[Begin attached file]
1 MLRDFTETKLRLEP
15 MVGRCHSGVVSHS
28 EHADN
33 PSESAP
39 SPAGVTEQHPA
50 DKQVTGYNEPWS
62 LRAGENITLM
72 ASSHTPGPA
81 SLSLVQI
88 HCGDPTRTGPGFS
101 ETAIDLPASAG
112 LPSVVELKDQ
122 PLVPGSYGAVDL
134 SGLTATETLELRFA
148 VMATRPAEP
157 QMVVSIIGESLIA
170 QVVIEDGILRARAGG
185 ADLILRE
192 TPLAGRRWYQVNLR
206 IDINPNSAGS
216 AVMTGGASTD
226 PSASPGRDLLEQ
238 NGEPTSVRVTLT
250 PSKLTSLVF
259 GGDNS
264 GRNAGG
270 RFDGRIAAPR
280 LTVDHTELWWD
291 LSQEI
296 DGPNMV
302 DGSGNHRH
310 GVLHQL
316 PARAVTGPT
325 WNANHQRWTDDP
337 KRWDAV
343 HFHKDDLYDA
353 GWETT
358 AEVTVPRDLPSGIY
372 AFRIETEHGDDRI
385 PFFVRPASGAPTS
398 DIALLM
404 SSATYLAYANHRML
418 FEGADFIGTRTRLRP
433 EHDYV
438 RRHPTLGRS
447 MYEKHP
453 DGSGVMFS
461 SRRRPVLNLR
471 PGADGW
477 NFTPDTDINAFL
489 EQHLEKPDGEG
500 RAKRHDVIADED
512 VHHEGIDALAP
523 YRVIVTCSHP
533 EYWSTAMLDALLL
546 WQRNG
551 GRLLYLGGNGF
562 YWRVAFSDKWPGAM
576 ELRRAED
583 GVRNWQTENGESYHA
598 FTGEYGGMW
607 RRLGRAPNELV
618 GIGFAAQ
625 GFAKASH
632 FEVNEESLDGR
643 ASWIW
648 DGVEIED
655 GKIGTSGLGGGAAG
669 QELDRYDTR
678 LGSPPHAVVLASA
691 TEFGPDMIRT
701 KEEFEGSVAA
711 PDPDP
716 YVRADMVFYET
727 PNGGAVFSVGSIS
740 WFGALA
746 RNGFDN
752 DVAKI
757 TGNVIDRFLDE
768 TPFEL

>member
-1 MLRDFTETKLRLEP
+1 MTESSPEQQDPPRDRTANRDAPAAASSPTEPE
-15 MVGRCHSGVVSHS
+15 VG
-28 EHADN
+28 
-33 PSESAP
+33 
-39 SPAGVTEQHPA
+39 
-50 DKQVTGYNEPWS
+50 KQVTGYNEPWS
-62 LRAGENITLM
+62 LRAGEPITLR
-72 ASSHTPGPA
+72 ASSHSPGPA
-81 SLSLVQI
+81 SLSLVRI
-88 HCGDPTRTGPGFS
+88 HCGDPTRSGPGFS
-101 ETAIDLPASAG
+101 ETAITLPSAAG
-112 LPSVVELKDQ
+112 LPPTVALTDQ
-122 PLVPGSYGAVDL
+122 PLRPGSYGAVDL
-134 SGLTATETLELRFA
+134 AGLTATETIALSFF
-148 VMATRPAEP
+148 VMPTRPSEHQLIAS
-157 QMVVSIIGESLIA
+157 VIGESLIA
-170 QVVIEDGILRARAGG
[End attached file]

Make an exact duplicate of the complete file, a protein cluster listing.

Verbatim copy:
1 MLRDFTETKLRLEP
15 MVGRCHSGVVSHS
28 EHADN
33 PSESAP
39 SPAGVTEQHPA
50 DKQVTGYNEPWS
62 LRAGENITLM
72 ASSHTPGPA
81 SLSLVQI
88 HCGDPTRTGPGFS
101 ETAIDLPASAG
112 LPSVVELKDQ
122 PLVPGSYGAVDL
134 SGLTATETLELRFA
148 VMATRPAEP
157 QMVVSIIGESLIA
170 QVVIEDGILRARAGG
185 ADLILRE
192 TPLAGRRWYQVNLR
206 IDINPNSAGS
216 AVMTGGASTD
226 PSASPGRDLLEQ
238 NGEPTSVRVTLT
250 PSKLTSLVF
259 GGDNS
264 GRNAGG
270 RFDGRIAAPR
280 LTVDHTELWWD
291 LSQEI
296 DGPNMV
302 DGSGNHRH
310 GVLHQL
316 PARAVTGPT
325 WNANHQRWTDDP
337 KRWDAV
343 HFHKDDLYDA
353 GWETT
358 AEVTVPRDLPSGIY
372 AFRIETEHGDDRI
385 PFFVRPASGAPTS
398 DIALLM
404 SSATYLAYANHRML
418 FEGADFIGTRTRLRP
433 EHDYV
438 RRHPTLGRS
447 MYEKHP
453 DGSGVMFS
461 SRRRPVLNLR
471 PGADGW
477 NFTPDTDINAFL
489 EQHLEKPDGEG
500 RAKRHDVIADED
512 VHHEGIDALAP
523 YRVIVTCSHP
533 EYWSTAMLDALLL
546 WQRNG
551 GRLLYLGGNGF
562 YWRVAFSDKWPGAM
576 ELRRAED
583 GVRNWQTENGESYHA
598 FTGEYGGMW
607 RRLGRAPNELV
618 GIGFAAQ
625 GFAKASH
632 FEVNEESLDGR
643 ASWIW
648 DGVEIED
655 GKIGTSGLGGGAAG
669 QELDRYDTR
678 LGSPPHAVVLASA
691 TEFGPDMIRT
701 KEEFEGSVAA
711 PDPDP
716 YVRADMVFYET
727 PNGGAVFSVGSIS
740 WFGALA
746 RNGFDN
752 DVAKI
757 TGNVIDRFLDE
768 TPFEL

>member
-1 MLRDFTETKLRLEP
+1 MTESSPEQQDPPRDRTANRDAPAAASSPTEPE
-15 MVGRCHSGVVSHS
+15 VG
-28 EHADN
+28 
-33 PSESAP
+33 
-39 SPAGVTEQHPA
+39 
-50 DKQVTGYNEPWS
+50 KQVTGYNEPWS
-62 LRAGENITLM
+62 LRAGEPITLR
-72 ASSHTPGPA
+72 ASSHSPGPA
-81 SLSLVQI
+81 SLSLVRI
-88 HCGDPTRTGPGFS
+88 HCGDPTRSGPGFS
-101 ETAIDLPASAG
+101 ETAITLPSAAG
-112 LPSVVELKDQ
+112 LPPTVALTDQ
-122 PLVPGSYGAVDL
+122 PLRPGSYGAVDL
-134 SGLTATETLELRFA
+134 AGLTATETIALSFF
-148 VMATRPAEP
+148 VMPTRPSEHQLIAS
-157 QMVVSIIGESLIA
+157 VIGESLIA
-170 QVVIEDGILRARAGG